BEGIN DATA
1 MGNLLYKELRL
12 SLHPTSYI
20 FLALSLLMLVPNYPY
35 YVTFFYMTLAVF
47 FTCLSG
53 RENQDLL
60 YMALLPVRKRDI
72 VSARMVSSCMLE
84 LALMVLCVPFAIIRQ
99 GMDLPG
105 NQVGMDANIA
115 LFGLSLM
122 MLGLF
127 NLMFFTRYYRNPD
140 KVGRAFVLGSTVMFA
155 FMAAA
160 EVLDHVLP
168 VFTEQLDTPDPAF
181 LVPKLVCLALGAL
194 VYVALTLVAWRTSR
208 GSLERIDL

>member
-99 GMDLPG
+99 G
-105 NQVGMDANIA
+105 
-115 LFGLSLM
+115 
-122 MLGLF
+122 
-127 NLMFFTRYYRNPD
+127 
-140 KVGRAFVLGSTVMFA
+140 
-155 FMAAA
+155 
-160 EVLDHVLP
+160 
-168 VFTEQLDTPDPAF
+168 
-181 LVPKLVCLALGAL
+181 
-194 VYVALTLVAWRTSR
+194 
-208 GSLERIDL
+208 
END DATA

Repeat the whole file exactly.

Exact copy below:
1 MGNLLYKELRL
12 SLHPTSYI
20 FLALSLLMLVPNYPY
35 YVTFFYMTLAVF
47 FTCLSG
53 RENQDLL
60 YMALLPVRKRDI
72 VSARMVSSCMLE
84 LALMVLCVPFAIIRQ
99 GMDLPG
105 NQVGMDANIA
115 LFGLSLM
122 MLGLF
127 NLMFFTRYYRNPD
140 KVGRAFVLGSTVMFA
155 FMAAA
160 EVLDHVLP
168 VFTEQLDTPDPAF
181 LVPKLVCLALGAL
194 VYVALTLVAWRTSR
208 GSLERIDL

>member
-99 GMDLPG
+99 G
-105 NQVGMDANIA
+105 
-115 LFGLSLM
+115 
-122 MLGLF
+122 
-127 NLMFFTRYYRNPD
+127 
-140 KVGRAFVLGSTVMFA
+140 
-155 FMAAA
+155 
-160 EVLDHVLP
+160 
-168 VFTEQLDTPDPAF
+168 
-181 LVPKLVCLALGAL
+181 
-194 VYVALTLVAWRTSR
+194 
-208 GSLERIDL
+208 